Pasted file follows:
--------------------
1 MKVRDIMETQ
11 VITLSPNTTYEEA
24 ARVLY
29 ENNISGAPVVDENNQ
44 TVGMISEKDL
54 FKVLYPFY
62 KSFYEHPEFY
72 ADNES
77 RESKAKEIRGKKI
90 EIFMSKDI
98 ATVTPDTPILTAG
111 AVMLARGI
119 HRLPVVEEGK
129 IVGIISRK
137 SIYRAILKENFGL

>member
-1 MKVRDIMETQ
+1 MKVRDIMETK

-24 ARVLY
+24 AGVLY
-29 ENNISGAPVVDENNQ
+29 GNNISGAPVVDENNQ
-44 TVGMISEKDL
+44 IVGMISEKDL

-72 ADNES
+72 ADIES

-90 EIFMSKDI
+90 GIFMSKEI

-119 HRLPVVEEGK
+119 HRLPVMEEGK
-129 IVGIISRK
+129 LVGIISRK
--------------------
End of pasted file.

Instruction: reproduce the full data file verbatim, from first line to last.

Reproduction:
1 MKVRDIMETQ
11 VITLSPNTTYEEA
24 ARVLY
29 ENNISGAPVVDENNQ
44 TVGMISEKDL
54 FKVLYPFY
62 KSFYEHPEFY
72 ADNES
77 RESKAKEIRGKKI
90 EIFMSKDI
98 ATVTPDTPILTAG
111 AVMLARGI
119 HRLPVVEEGK
129 IVGIISRK
137 SIYRAILKENFGL

>member
-1 MKVRDIMETQ
+1 MKVRDIMETK

-24 ARVLY
+24 AGVLY
-29 ENNISGAPVVDENNQ
+29 GNNISGAPVVDENNQ
-44 TVGMISEKDL
+44 IVGMISEKDL

-72 ADNES
+72 ADIES

-90 EIFMSKDI
+90 GIFMSKEI

-119 HRLPVVEEGK
+119 HRLPVMEEGK
-129 IVGIISRK
+129 LVGIISRK